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#### THE COMPUTER SOFTWARE FOR COMPUTATION HEAD LOSSES IN WATER SUPPLY SYSTEMS ACCORDING DARCY - WEISBAH FORMULA

Hydraulic losses in water supply systems depends in part upon velocity in the pipe and its diametar and roughness of the pipe, and occur along a whole pipe network. Local losses (valves, form losses bend, cross, etc) in long pipe installations are most 10% of linear losses. Head losses are computed according to the Darcy-Weisbach equation.. That equation for long pipe installations, where minor losses are 10% of linear losses, is represented as follows: where:  Δ h  is the head losses (pressure losses  measured as water meters),  L  is the  pipe length (m),  λ is the friction coefficient,  d  is the inside pipe diameter (m), V  is the flow velocity (m/s), and  g  is the gravitational acceleration (m/s).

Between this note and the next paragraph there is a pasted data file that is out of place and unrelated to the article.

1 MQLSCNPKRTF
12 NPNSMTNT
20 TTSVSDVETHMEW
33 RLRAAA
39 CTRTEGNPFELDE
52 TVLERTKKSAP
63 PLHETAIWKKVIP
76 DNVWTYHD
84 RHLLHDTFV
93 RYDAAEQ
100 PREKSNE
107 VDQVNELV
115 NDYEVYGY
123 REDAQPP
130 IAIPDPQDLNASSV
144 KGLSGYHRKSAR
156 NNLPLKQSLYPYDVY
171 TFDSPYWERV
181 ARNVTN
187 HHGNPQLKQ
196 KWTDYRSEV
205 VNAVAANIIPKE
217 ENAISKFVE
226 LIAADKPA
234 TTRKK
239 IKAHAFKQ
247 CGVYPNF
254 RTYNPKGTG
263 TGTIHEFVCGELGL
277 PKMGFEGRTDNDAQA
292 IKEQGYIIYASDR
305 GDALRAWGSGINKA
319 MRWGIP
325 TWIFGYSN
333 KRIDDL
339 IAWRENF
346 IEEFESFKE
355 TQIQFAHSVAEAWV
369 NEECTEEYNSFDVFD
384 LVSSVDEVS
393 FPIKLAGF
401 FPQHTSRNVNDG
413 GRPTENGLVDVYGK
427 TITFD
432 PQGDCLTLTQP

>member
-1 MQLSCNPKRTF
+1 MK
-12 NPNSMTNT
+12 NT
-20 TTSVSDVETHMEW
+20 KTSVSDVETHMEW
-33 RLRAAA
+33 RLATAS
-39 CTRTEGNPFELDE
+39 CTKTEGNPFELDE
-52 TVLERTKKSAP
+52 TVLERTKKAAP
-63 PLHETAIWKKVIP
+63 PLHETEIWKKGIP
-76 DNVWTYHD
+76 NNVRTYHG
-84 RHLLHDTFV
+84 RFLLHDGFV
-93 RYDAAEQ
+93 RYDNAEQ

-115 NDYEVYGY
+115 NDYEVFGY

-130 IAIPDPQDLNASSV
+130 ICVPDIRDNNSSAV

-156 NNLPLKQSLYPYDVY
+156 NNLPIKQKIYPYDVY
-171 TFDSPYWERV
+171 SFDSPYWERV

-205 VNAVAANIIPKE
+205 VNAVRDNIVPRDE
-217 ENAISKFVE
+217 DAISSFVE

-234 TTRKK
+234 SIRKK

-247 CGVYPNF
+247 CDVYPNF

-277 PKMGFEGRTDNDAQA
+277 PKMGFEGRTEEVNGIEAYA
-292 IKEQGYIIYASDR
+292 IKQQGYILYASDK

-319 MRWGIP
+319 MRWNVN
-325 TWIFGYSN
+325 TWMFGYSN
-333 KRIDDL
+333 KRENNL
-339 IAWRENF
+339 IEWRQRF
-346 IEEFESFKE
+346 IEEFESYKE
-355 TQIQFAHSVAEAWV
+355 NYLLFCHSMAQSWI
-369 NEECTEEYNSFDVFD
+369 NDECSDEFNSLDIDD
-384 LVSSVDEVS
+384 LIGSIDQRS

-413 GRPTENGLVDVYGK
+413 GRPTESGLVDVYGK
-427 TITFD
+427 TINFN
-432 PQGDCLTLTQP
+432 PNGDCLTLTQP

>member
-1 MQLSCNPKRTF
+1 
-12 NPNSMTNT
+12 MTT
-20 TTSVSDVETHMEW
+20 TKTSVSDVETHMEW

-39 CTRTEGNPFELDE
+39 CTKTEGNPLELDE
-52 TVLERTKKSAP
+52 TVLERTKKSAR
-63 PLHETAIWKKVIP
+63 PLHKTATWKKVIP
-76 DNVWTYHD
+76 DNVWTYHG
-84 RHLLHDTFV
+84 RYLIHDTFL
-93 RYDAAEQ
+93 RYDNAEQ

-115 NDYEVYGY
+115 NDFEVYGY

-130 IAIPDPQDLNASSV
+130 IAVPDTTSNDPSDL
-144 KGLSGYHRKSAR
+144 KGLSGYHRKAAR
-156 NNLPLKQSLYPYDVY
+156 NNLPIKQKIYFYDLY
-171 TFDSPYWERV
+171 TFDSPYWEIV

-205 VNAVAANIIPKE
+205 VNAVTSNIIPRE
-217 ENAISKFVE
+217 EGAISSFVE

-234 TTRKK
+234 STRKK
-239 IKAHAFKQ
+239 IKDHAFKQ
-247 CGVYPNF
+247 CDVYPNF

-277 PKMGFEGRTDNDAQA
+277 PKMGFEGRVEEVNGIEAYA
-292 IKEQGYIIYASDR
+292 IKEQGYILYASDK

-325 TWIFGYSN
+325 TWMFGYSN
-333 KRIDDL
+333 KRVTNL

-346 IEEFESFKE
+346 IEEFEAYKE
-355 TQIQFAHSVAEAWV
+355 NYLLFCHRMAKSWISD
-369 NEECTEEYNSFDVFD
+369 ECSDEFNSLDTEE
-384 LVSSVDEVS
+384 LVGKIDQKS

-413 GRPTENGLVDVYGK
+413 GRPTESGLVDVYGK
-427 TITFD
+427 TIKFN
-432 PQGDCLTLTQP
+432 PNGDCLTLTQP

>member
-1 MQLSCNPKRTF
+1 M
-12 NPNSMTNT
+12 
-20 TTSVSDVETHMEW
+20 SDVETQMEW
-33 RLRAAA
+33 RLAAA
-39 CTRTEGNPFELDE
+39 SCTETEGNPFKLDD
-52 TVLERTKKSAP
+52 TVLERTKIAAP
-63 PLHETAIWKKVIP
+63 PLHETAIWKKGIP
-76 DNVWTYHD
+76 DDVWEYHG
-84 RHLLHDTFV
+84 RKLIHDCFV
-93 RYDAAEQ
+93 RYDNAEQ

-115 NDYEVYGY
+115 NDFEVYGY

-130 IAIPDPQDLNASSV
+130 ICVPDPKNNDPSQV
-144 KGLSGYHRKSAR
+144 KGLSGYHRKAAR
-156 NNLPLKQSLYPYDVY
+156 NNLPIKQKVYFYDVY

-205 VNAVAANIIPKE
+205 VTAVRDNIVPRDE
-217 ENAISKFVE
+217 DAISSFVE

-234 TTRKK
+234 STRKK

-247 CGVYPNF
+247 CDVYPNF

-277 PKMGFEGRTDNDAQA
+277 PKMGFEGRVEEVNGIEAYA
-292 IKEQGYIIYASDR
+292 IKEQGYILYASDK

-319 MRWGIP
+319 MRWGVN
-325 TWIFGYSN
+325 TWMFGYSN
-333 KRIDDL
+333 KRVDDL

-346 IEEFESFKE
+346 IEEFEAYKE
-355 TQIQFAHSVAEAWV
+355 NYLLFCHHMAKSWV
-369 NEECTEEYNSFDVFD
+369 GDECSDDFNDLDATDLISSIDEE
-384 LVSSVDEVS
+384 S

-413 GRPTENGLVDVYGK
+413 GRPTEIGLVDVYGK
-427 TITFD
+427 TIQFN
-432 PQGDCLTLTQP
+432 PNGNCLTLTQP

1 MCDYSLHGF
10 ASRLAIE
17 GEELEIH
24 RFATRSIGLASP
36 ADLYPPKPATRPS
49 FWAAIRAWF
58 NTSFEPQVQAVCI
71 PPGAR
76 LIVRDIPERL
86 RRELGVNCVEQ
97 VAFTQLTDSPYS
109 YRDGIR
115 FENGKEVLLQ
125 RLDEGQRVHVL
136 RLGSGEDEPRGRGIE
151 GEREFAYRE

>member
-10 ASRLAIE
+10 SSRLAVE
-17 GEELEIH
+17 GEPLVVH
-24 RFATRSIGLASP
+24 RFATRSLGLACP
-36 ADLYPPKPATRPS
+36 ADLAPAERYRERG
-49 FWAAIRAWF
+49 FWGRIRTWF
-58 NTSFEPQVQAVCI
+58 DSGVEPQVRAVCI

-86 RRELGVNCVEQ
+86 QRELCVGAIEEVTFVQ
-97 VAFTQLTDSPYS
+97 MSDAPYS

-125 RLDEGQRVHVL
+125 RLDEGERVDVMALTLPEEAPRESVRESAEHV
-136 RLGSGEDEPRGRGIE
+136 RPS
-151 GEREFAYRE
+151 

In our engineer's usage, we compute the friction coefficient according to the equation innovated by professor Georgije Hajdin. This equation is an extension of Blazijus equation for smooth pipes and expressed as follows : where: Re  is the Reynolds number and K is the roughness height (mm).

The Reynolds number is computed as: where: ν  is the kinematic viscosity which amounts  n =1.31× 10-6 m2/s  for temperature of  10° C.

Typical pipe roughness values are shown in the following table. These values will vary depending on the manufacturer, workmanship, age, condition and other factors. For this reason, the following table should be used as a guideline only.

A  pipe-line name

For a hydraulic resistance computation  in water supply penstocks necessity is enter next attributes of pipes in indicated gauge units.

The internal pipe diametar                   d (mm)

The roughness height                           K (mm)

The assumed flow                               Q (l/s)

The pipe length -                                 L (m)

The cross-sectional area of a pipe                           F (m2)

The flow velocity through a pipe                               v (m/s)

The Reynolds number                                                Re

The friction coefficient                                                  l

The hydraulic head losses (head losses in water meters)              D h (m)